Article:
Oral traditions and the use of information and communications technology

Dates of implementation
07/02/2017 - 31/05/2018
El Salvador
National Directorate of Tangible and Intangible Cultural Heritage of El Salvador’s Department of Culture
Main project page


  • Recognize and document the oral traditions of Santo Domingo de Guzmán with the support of primary and secondary school Náhuat youth from the Educational Complex of Santo Domingo.
  • Create a bilingual inventory of the oral traditions of the region through the use of information and communication technologies.


An awareness of the very low number of Náhuat speakers and a decline in intergenerational transmission in Santo Domingo de Guzmán, El Salvador, led to the implementation of a project aiming to document, in both Náhuat and Spanish, the region’s oral traditions. This initiative allowed youth to access knowledge transmitted from generation to generation about the history, mythology, tales and legends of the municipality, through interviews with older members of the community. In addition, they acquired information and communication technology (ICT) skills, contributing to their academic formation and their own lives more generally; the purpose being to raise awareness about the culture of their community, to value it and to safeguard it.

Community participation

Twenty-five students between the ages of fifteen and seventeen together with a group of teachers from the Educational Complex of Santo Domingo undertook a community-based inventorying exercise in collaboration with the municipality, the House of Culture and the Community Development Association. The students conducted interview sessions with a focus group composed of senior traditional knowledge holders (mainly Náhuat speakers). The latter shared collective narratives, which were recorded and systematized. Public meetings were also held in which these groups, along with teachers and other community members, completed and approved the data to be published. As a result of this collaborative work, the students were able to gather thirty-two narratives, thereby helping to preserve indigenous memory through documented oral traditions. In addition, the local initiative La Cuna Náhuat (The Nahuat Cradle), dedicated to integrating the teaching of Náhuat in early education, assisted with the translation of four chapters of the main resulting publication – an inventory book.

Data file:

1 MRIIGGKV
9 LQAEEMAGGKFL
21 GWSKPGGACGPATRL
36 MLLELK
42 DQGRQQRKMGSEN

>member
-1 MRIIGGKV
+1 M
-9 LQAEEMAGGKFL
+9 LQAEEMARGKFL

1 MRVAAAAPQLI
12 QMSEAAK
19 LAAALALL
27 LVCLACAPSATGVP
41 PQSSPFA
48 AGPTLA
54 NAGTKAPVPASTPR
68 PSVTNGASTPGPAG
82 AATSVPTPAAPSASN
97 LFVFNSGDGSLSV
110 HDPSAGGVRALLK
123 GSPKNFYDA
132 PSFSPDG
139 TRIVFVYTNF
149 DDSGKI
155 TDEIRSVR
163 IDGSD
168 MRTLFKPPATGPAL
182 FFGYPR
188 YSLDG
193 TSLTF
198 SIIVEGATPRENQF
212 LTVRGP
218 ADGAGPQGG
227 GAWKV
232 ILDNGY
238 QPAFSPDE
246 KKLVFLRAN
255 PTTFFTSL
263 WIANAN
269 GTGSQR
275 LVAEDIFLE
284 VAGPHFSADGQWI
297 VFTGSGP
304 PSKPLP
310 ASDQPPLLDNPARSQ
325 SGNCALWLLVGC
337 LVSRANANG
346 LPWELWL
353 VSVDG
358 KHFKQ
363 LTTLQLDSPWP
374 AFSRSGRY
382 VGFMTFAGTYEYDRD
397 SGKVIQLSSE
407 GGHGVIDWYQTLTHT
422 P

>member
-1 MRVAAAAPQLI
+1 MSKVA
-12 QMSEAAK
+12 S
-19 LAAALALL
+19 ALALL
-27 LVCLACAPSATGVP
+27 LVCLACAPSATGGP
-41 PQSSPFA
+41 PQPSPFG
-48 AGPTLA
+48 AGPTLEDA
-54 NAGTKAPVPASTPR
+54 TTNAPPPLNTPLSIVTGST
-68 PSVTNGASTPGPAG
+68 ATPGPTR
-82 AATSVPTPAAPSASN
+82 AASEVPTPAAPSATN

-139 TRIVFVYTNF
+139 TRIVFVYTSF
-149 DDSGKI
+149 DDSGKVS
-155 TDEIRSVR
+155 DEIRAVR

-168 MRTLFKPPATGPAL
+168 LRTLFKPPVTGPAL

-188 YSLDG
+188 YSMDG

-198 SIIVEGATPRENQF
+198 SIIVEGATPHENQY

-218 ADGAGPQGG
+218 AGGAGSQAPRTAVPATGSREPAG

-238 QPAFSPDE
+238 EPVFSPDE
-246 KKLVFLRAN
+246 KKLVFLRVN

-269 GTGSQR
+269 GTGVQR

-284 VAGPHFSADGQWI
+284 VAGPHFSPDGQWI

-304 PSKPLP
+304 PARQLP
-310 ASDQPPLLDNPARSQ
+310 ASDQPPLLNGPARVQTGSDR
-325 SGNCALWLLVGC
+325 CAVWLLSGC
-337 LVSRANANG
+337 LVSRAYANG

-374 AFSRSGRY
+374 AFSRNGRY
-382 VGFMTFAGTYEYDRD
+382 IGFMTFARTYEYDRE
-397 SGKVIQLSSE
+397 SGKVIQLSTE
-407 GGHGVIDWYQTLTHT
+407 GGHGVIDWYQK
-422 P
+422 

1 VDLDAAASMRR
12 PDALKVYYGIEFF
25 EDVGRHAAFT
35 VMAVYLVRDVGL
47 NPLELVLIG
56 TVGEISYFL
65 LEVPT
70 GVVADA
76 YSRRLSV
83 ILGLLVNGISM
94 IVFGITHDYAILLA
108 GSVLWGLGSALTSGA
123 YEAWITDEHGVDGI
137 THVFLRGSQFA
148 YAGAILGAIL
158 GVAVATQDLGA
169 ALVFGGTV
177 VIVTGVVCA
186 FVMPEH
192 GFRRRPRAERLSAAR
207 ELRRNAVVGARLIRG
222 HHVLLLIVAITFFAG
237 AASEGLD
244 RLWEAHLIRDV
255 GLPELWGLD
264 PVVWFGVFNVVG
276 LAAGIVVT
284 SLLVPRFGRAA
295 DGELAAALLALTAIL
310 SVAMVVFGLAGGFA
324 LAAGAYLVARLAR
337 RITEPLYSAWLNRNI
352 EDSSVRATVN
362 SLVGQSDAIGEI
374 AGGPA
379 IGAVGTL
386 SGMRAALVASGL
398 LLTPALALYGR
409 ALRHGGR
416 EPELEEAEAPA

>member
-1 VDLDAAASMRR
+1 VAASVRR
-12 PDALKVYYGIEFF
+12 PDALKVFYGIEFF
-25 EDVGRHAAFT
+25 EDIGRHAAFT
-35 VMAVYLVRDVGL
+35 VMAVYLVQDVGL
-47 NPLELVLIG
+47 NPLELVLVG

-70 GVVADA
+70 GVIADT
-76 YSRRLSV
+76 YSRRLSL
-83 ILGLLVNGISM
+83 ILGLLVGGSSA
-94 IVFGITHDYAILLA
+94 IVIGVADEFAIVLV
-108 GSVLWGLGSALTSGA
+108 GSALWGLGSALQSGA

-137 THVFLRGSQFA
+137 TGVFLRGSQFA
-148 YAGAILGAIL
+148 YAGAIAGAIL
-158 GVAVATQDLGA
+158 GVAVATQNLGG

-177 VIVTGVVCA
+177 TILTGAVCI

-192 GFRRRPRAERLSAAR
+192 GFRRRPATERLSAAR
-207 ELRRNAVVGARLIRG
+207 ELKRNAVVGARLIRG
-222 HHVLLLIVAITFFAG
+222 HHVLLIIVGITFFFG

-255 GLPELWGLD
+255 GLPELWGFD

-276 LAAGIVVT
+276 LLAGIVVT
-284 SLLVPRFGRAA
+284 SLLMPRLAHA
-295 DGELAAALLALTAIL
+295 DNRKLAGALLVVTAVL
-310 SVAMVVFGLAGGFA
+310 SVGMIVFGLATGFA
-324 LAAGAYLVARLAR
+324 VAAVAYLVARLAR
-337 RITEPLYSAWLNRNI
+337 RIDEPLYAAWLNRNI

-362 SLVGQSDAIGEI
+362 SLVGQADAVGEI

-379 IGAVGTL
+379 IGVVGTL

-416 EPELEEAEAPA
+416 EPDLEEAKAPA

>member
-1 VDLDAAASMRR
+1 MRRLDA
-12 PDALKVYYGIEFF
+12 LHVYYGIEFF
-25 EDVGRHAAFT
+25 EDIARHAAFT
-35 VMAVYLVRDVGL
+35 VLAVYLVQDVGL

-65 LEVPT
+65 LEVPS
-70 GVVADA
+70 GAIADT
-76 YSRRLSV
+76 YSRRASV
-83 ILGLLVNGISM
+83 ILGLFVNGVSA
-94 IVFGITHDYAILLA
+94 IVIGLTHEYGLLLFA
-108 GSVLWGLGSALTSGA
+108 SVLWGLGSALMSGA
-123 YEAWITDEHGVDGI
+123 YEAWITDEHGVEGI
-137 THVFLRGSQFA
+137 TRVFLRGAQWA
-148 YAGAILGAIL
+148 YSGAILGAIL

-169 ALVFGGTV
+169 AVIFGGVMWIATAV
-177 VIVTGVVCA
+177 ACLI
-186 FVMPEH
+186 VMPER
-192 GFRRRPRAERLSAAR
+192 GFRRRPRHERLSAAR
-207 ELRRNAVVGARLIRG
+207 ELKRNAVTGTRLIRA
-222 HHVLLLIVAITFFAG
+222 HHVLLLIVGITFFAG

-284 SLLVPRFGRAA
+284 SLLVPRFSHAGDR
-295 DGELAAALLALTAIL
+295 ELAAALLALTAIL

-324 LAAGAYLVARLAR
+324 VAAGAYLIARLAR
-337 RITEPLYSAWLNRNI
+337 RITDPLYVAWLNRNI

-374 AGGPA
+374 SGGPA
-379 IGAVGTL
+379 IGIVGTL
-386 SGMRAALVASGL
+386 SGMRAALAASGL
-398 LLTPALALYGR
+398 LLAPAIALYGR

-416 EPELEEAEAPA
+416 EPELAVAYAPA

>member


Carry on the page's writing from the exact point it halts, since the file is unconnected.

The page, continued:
Safeguarding and use of oral traditions in educational contexts

Indigenous oral traditions are acknowledged in El Salvador’s State Development Plan (2014-2019), which establishes in its Objective 8 the protection of the culture and identity of indigenous peoples, as well as the promotion and recognition of their cultural and natural heritage. Based on this mandate, a local committee was created to ensure compliance with the measures to preserve Náhuat oral traditions, considered to be intangible cultural heritage of El Salvador. The group brings together the actions of the Ministry of Culture, the House of Culture of Santo Domingo de Guzmán, along with the municipality, La Cuna Náhuat and knowledge-holders. Higher educational institutions have also taken part. In particular, the Technological University of El Salvador founded the Náhuat Indigenous Chair to monitor and protect these oral traditions.

In the local educational context, activities such as those of Cuna Náhuat have benefitted from the inventory, and the book has been used as a pedagogical resource in the bilingual teaching of children. Through coordination with the Ministry of Education, its content will be integrated into subject areas of the local school curriculum as a didactic support. More broadly, the project contributes to the safeguarding of local intangible cultural heritage (ICH) that can that can be replicated in other educational centres and applied in additional localities where Náhuat oral traditions are present.


  • An inventory that compiles myths, legends, stories and traditional knowledge in Santo Domingo de Guzmán, published in print and digital formats in both Náhuat and Spanish.

The content of the projects and documents referenced in this platform do not imply the expression of any opinion whatsoever on the part of UNESCO, including designations employed concerning the legal status of any country, territory, city or area or of its authorities or concerning the delimitation of its frontiers or boundaries.